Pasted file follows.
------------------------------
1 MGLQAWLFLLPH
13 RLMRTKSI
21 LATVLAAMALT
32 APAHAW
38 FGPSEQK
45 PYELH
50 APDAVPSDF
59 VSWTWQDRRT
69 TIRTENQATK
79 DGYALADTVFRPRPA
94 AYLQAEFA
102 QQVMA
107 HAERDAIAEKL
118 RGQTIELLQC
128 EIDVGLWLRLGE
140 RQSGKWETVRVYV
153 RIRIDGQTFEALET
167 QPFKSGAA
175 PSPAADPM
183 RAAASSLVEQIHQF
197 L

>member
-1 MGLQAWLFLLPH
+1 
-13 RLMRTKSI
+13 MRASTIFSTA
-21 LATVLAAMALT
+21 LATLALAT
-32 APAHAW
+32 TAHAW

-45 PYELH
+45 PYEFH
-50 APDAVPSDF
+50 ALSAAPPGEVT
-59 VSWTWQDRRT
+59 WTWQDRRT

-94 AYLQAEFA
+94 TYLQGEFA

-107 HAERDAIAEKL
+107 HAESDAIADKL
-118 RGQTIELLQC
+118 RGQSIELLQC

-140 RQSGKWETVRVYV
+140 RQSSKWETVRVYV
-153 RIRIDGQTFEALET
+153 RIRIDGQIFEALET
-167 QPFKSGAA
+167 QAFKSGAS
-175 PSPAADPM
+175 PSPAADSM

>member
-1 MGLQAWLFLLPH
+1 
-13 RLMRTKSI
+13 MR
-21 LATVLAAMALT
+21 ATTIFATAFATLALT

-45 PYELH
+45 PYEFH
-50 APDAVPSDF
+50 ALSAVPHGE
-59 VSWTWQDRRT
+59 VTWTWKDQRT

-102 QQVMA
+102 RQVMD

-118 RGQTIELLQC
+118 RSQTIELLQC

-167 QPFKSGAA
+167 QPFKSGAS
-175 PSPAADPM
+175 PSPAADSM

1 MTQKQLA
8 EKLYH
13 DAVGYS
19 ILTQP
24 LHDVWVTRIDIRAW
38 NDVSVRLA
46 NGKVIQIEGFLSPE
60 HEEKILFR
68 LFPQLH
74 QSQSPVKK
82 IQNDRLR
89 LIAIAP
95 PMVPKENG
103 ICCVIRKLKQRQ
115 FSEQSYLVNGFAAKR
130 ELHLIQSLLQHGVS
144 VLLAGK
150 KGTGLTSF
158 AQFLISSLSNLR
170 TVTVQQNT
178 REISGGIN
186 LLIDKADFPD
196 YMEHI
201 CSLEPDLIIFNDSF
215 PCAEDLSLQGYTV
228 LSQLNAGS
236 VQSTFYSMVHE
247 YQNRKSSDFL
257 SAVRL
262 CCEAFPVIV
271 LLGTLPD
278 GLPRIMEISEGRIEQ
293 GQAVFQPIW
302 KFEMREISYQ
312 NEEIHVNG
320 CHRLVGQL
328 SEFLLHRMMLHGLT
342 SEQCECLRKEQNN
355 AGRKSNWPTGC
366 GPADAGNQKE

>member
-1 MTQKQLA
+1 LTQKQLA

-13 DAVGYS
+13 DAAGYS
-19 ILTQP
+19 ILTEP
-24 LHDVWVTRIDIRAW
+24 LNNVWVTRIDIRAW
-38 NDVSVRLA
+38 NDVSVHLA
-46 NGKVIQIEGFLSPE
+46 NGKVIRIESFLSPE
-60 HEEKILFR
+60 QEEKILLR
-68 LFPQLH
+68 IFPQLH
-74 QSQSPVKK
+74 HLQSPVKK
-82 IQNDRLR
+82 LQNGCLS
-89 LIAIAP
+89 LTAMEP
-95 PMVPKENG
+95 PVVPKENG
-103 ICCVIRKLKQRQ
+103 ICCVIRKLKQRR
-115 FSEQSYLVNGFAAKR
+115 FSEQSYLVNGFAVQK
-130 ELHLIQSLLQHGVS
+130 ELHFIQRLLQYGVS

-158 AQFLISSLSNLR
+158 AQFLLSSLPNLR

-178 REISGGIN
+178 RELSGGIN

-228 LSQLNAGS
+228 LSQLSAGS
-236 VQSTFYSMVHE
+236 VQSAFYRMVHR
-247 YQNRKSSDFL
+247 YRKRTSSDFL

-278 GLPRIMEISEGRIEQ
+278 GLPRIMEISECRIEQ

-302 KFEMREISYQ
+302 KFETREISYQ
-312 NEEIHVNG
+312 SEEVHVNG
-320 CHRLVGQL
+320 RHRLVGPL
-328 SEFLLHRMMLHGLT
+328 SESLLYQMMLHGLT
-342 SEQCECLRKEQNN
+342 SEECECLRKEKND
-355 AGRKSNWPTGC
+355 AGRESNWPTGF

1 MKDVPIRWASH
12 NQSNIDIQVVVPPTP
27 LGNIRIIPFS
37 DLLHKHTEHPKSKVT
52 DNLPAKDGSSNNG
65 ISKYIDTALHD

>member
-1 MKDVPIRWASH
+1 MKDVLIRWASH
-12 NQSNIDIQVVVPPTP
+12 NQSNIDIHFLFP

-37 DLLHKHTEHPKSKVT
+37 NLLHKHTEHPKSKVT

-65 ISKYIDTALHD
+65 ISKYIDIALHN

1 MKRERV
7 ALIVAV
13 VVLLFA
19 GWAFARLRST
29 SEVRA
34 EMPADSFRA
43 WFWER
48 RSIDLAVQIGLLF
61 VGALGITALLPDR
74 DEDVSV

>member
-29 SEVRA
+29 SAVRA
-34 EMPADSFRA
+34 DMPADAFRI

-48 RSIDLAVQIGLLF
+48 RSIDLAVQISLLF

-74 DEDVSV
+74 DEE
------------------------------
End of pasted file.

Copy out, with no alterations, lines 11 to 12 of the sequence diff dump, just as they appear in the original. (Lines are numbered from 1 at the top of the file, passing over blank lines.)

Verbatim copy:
94 AYLQAEFA
102 QQVMA